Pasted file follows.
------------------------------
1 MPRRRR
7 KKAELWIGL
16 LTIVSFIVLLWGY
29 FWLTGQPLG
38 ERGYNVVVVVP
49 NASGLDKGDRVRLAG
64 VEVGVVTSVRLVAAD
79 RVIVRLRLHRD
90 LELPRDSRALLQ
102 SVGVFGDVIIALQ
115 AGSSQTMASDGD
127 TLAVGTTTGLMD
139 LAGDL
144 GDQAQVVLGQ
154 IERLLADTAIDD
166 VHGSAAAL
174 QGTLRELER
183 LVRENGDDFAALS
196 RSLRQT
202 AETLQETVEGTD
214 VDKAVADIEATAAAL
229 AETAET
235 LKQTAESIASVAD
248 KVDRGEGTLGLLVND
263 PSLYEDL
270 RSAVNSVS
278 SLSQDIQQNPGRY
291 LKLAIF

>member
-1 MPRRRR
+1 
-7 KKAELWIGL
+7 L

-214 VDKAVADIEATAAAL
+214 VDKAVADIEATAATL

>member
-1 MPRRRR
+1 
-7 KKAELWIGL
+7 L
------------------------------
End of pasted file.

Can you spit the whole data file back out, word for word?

1 MPRRRR
7 KKAELWIGL
16 LTIVSFIVLLWGY
29 FWLTGQPLG
38 ERGYNVVVVVP
49 NASGLDKGDRVRLAG
64 VEVGVVTSVRLVAAD
79 RVIVRLRLHRD
90 LELPRDSRALLQ
102 SVGVFGDVIIALQ
115 AGSSQTMASDGD
127 TLAVGTTTGLMD
139 LAGDL
144 GDQAQVVLGQ
154 IERLLADTAIDD
166 VHGSAAAL
174 QGTLRELER
183 LVRENGDDFAALS
196 RSLRQT
202 AETLQETVEGTD
214 VDKAVADIEATAAAL
229 AETAET
235 LKQTAESIASVAD
248 KVDRGEGTLGLLVND
263 PSLYEDL
270 RSAVNSVS
278 SLSQDIQQNPGRY
291 LKLAIF

>member
-1 MPRRRR
+1 
-7 KKAELWIGL
+7 L

-214 VDKAVADIEATAAAL
+214 VDKAVADIEATAATL

>member
-1 MPRRRR
+1 
-7 KKAELWIGL
+7 L